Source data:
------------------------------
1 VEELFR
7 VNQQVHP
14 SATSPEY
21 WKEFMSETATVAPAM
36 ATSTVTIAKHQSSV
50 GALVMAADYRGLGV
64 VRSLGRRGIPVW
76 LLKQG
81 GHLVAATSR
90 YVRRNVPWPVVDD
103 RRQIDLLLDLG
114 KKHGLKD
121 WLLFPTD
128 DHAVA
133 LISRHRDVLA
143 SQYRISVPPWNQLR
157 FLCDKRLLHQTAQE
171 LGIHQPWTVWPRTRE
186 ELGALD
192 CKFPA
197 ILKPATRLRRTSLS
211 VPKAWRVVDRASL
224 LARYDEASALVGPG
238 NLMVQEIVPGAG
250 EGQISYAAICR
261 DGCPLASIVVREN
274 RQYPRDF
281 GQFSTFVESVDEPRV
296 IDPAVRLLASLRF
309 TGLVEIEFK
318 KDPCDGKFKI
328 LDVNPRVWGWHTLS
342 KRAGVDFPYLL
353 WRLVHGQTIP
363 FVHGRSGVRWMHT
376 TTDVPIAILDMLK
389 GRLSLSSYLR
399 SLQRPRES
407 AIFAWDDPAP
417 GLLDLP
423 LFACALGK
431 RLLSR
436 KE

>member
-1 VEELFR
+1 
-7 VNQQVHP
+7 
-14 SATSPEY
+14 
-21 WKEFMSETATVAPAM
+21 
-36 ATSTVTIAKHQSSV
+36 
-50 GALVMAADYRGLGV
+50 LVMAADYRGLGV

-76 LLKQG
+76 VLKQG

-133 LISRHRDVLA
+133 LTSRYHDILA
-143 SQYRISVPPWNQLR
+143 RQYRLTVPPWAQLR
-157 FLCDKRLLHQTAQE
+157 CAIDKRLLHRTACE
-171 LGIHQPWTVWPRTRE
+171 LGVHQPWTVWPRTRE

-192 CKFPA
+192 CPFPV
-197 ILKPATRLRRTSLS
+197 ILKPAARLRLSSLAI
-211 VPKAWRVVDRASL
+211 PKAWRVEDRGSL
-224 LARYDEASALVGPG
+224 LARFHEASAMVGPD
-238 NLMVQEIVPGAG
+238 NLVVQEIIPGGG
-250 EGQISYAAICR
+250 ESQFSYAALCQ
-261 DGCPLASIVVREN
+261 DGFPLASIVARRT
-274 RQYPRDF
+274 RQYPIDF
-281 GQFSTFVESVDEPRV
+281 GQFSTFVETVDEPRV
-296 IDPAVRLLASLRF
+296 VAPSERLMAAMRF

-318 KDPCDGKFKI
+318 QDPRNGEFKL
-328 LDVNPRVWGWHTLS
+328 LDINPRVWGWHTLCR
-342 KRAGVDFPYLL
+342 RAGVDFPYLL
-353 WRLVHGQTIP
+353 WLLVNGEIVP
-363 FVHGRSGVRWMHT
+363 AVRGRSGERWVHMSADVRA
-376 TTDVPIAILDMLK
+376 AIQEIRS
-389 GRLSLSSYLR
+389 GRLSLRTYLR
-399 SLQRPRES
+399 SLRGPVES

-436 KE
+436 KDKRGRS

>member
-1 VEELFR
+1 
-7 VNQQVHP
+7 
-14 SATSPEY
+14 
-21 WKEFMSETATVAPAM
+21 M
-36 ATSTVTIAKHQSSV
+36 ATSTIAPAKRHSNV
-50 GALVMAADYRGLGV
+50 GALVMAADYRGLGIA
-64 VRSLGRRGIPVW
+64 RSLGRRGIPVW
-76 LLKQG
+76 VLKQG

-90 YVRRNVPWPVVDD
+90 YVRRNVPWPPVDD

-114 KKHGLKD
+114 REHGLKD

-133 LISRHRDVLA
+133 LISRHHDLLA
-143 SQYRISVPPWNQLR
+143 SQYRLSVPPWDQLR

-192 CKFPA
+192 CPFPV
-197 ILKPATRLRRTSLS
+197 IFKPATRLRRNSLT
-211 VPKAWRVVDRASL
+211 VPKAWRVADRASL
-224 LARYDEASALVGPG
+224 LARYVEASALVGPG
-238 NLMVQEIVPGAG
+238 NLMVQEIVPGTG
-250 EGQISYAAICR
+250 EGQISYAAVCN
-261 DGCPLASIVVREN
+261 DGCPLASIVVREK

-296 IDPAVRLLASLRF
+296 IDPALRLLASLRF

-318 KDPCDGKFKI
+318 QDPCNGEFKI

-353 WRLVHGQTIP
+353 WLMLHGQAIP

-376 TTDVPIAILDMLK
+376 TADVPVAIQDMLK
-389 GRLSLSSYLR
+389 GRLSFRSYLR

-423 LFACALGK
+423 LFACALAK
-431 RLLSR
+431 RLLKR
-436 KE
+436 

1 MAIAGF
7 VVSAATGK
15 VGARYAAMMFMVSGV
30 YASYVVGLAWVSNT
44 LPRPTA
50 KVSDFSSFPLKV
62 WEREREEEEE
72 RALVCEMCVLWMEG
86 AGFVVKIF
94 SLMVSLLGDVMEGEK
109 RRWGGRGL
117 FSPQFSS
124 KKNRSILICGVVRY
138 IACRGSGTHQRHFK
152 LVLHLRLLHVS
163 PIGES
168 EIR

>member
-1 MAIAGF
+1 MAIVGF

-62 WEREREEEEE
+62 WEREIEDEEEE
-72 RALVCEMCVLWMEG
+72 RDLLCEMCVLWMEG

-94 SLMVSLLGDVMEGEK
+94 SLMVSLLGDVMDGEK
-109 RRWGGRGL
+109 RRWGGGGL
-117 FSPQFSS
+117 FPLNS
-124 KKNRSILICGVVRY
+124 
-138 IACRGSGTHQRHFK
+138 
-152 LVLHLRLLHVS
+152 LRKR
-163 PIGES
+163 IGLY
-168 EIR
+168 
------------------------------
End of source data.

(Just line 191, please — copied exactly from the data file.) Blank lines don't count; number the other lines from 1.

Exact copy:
+124 